An aspartyl protease directs malaria effector proteins to the host cell

Boddey, Justin A., Hodder, Anthony N., Gunther, Svenja, Gilson, Paul R., Patsiouras, Heather, Kapp, Eugene, Pearce, Andrew J., de Koning-Ward, Tania F., Simpson, Richard J., Crabb, Brendan S. and Cowman, Alan F. 2010, An aspartyl protease directs malaria effector proteins to the host cell, Nature, vol. 463, no. 7281, pp. 627-631, doi: 10.1038/nature08728.

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Title An aspartyl protease directs malaria effector proteins to the host cell
Author(s) Boddey, Justin A.
Hodder, Anthony N.
Gunther, Svenja
Gilson, Paul R.
Patsiouras, Heather
Kapp, Eugene
Pearce, Andrew J.
de Koning-Ward, Tania F.ORCID iD for de Koning-Ward, Tania F.
Simpson, Richard J.
Crabb, Brendan S.
Cowman, Alan F.
Journal name Nature
Volume number 463
Issue number 7281
Start page 627
End page 631
Total pages 5
Publisher Nature Publishing Group
Place of publication London, England
Publication date 2010-02-04
ISSN 0028-0836
Keyword(s) malaria
Summary Plasmodium falciparum causes the virulent form of malaria and disease manifestations are linked to growth inside infected erythrocytes. To survive and evade host responses the parasite remodels the erythrocyte by exporting several hundred effector proteins beyond the surrounding parasitophorous vacuole membrane. A feature of exported proteins is a pentameric motif (RxLxE/Q/D) that is a substrate for an unknown protease. Here we show that the protein responsible for cleavage of this motif is plasmepsin V (PMV), an aspartic acid protease located in the endoplasmic reticulum. PMV cleavage reveals the export signal (xE/Q/D) at the amino terminus of cargo proteins. Expression of an identical mature protein with xQ at the N terminus generated by signal peptidase was not exported, demonstrating that PMV activity is essential and linked with other key export events. Identification of the protease responsible for export into erythrocytes provides a novel target for therapeutic intervention against this devastating disease.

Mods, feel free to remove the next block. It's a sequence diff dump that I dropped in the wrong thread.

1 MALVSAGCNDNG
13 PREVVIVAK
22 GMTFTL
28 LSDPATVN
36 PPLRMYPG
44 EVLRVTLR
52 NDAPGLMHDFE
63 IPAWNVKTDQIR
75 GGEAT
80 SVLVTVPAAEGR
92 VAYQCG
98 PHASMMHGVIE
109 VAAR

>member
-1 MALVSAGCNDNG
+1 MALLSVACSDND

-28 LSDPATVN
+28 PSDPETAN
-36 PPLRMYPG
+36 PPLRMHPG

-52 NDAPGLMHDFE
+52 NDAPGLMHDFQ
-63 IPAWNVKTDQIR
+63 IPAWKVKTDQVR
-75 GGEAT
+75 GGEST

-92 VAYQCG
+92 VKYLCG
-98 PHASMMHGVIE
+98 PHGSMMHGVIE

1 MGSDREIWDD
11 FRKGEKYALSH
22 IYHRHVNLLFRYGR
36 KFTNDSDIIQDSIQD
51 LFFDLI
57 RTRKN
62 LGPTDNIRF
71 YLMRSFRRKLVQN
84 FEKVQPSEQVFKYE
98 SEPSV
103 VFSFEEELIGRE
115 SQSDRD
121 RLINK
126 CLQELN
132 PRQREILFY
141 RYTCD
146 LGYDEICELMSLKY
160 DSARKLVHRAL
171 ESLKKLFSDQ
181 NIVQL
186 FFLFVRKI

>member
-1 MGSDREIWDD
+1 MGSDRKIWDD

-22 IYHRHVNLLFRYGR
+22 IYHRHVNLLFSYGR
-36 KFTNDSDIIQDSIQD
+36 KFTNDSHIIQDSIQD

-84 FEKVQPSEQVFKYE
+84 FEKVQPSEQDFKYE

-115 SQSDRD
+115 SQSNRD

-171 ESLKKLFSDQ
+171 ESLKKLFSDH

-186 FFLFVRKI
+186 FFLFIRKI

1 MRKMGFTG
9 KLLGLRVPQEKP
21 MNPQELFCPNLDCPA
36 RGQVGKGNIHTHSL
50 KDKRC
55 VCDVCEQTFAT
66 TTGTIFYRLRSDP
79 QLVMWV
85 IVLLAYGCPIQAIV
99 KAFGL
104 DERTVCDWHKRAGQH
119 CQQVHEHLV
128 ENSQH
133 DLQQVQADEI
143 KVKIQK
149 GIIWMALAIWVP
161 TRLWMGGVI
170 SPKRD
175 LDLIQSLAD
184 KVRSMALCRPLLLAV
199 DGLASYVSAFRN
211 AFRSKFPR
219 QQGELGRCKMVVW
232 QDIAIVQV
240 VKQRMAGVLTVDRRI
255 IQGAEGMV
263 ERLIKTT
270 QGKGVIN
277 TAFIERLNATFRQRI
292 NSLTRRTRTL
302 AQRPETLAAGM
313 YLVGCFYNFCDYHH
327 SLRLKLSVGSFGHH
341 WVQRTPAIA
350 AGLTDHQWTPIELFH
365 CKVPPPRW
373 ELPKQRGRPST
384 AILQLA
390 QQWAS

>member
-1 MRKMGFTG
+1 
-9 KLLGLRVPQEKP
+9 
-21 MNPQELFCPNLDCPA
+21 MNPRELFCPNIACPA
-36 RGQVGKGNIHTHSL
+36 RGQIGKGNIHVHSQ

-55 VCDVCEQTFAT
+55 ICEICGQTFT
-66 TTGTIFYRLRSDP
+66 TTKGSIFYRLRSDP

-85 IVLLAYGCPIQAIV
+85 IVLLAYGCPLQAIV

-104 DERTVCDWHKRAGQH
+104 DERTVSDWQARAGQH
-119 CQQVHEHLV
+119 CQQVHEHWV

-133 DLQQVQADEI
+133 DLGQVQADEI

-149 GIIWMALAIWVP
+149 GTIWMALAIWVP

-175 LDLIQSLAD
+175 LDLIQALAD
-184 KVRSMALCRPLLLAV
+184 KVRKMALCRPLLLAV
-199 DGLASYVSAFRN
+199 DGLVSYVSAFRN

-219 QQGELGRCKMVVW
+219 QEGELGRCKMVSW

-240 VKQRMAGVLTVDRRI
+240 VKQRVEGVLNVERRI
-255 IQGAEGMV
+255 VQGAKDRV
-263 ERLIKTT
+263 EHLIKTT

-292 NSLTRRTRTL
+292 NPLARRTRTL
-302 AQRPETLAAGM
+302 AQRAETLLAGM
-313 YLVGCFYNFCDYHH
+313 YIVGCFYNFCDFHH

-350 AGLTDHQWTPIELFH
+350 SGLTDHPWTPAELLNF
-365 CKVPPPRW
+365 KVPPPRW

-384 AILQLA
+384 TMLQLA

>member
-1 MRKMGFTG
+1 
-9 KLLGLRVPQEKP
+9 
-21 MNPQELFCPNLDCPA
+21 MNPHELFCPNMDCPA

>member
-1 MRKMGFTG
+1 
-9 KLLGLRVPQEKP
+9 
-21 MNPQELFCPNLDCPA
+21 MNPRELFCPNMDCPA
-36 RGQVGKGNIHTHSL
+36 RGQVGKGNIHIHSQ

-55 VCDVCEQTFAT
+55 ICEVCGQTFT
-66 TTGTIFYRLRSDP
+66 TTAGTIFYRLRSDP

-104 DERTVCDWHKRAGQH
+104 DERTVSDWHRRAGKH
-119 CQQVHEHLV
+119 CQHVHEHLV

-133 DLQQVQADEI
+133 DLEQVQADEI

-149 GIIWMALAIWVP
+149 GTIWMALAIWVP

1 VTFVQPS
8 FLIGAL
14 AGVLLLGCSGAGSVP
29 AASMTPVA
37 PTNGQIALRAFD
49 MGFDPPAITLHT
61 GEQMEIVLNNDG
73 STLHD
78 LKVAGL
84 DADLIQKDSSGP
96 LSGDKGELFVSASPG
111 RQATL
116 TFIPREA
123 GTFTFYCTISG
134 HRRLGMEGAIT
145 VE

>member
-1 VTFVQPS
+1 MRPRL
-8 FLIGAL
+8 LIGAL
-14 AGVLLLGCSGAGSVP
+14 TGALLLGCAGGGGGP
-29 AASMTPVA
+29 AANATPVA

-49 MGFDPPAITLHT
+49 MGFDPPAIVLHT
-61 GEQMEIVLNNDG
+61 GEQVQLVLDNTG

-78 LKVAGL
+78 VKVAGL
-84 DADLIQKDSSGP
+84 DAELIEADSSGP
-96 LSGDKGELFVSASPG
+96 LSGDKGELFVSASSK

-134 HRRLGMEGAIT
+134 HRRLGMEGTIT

Language eng
DOI 10.1038/nature08728
Field of Research 060108 Protein Trafficking
Socio Economic Objective 970106 Expanding Knowledge in the Biological Sciences
HERDC Research category C1 Refereed article in a scholarly journal
Copyright notice ©2010, Nature Publishing Group
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Document type: Journal Article
Collections: Faculty of Health
School of Medicine
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